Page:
Nearly 2 years ago now National Rail redesigned their website, something that got them to the top of my list of best redesigns for 2009. Since then the team behind the National Rail website has been working to take steps forward, from slight tweaks in style to new functions being added to their systems.
Once examples of this incremental update / redesign is the latest update to the “journey planner”. The update includes adding the ability to search for local stations via your own postcode, quite handy for many who may have 2 or 3 stations near by, such as those commuters in Manchester City Centre! They’ve added the ability to view slower trains, where it is cheaper – this is handy for those who aren’t in a rush and are happy to spend an extra little time for the saving of maybe £50 at times! They’ve also continues to listen to customers and added prices to the journey page – something long overdue. Add to this the website still looks amazing two years on, and will do for another few years at least and National Rails becomes a gleaming example of why most websites do not need a total redesign every two or three years!
These updates, as you may have guessed or seen, are just one of a series of incremental updates National Rail have made since the redesign. Each making the service better and more useful, National Rail is now the hub for information – user’s don’t spend hours looking around for info on trains – and importantly can now track where there train is and whether it is on time.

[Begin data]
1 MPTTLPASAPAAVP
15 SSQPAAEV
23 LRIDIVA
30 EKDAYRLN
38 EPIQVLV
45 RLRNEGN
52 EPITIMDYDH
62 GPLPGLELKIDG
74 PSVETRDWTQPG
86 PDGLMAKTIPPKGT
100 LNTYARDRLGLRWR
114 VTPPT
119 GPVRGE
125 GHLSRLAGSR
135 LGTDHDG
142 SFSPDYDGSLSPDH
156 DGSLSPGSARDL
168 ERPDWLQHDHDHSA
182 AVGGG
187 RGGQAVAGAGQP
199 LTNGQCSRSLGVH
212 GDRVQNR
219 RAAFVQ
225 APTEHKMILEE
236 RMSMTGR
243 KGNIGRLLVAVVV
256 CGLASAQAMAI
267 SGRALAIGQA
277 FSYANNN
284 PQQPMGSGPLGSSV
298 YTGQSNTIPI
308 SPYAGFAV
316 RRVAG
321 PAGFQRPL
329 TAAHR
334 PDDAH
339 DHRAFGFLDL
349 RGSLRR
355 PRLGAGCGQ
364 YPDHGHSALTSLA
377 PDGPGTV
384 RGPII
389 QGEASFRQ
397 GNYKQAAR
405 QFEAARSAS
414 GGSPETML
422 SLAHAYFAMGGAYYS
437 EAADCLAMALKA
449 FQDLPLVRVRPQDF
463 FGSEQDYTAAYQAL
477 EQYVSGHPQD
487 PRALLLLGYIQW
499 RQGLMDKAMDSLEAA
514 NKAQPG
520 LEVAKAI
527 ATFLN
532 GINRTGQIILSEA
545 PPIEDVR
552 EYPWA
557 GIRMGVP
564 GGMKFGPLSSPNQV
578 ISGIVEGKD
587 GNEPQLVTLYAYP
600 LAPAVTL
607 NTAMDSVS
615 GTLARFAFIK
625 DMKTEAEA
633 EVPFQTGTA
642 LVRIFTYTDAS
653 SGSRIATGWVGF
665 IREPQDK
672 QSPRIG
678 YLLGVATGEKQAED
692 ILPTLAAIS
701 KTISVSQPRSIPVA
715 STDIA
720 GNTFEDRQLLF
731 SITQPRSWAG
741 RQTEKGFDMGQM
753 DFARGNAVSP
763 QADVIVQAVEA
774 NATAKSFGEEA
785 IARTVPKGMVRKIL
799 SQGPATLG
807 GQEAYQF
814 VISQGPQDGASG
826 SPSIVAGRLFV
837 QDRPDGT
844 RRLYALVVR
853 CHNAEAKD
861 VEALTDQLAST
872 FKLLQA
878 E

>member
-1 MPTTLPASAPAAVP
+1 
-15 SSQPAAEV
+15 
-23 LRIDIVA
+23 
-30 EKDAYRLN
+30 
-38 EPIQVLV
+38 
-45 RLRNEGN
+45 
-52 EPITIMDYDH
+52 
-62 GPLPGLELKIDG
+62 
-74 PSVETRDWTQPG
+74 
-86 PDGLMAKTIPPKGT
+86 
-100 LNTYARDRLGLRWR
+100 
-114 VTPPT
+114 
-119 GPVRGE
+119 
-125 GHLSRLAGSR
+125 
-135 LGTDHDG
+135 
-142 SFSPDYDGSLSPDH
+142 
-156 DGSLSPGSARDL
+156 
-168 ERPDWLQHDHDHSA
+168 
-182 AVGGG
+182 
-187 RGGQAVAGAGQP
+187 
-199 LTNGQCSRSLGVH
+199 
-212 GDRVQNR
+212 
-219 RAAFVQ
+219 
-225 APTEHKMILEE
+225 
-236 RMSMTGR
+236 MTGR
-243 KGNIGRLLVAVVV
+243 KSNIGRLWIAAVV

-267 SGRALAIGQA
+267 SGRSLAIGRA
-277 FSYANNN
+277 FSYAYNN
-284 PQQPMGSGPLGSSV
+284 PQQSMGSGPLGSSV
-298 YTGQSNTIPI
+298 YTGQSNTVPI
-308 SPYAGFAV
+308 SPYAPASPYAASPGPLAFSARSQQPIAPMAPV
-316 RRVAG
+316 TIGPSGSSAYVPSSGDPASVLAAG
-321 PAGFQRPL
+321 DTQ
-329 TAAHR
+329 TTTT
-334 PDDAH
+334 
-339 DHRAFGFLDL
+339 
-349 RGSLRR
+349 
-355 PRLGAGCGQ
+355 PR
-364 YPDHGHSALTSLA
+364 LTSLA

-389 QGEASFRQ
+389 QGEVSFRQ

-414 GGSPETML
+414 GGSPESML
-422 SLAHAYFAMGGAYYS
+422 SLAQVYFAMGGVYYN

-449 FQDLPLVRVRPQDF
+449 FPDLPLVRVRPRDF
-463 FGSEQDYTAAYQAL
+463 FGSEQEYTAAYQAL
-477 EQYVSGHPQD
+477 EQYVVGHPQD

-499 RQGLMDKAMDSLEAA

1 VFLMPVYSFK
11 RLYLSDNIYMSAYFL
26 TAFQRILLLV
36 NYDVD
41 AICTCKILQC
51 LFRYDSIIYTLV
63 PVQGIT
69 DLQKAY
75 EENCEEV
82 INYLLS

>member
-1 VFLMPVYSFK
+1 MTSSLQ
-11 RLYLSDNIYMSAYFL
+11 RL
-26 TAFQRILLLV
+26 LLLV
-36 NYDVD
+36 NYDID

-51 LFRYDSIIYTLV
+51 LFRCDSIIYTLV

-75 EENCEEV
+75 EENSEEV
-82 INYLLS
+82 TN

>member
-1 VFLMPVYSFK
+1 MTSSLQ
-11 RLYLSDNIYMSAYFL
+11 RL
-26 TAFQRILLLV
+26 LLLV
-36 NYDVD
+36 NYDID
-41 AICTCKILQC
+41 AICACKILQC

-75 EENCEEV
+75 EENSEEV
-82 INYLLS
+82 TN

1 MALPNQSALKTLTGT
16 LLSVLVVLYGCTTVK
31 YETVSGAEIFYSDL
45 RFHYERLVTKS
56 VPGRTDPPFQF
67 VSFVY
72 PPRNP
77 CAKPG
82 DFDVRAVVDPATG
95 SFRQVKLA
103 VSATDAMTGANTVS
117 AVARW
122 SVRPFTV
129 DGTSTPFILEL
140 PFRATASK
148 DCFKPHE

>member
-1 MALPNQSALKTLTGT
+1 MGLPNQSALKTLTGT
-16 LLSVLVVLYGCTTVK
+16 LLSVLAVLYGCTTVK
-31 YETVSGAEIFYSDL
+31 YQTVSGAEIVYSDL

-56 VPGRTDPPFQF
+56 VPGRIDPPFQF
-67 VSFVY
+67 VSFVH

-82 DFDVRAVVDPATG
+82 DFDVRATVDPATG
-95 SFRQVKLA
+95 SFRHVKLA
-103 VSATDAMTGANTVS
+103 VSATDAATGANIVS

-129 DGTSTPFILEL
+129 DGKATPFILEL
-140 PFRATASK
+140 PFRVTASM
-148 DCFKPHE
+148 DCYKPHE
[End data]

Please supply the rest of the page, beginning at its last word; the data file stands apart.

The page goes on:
Incremental or Iterative Design, is a process which most companies will never have heard of. It’s the process, as the name suggests, of continual improvement to a solution. Most companies looking at their own product lines, will throw away a solution in favour of starting again – the aim to build bigger and better. But this is wasteful and more costly.
It is the same when thinking about websites. And this is why I’ve used National Rail as a great example of how to do things properly. Incremental Design is about making the most of what is, then improving it continually. Whilst you may think “this means a larger cost over x years” … well it doesn’t have too! The redesign of a website from scratch can cost many thousands (say 10k), incremental improvements (maybe) every few months may cost X (say 1k) but that X every 6 months to improve your service and be better than your competition makes more sense over say 3 years (at 6K) than a huge outlay of a full redesign. It also means you don’t need to budget for a huge outlay and can help improve your business cash-flow.
In addition to the above, incremental design is important for customers. If you are seen to stagnate and not improve or update (the same with updating blog content) customer may go elsewhere and your brand can be undermined.
the Catch 22
Unfortunately, not all websites can be improved by this process of incremental design though. Some websites are just so old and worn, or use antiquated code and this means the more economic and effective route would be to simply redesign the whole site. Any good web designer worth their salt would explain if this was the case, and if not would explain maybe one or two “on going” strategies to take forward with the company and website over say 2 years. – just something worth baring in mind.
Many thanks to the Chief Execs Blog of National Rail for use of the above image.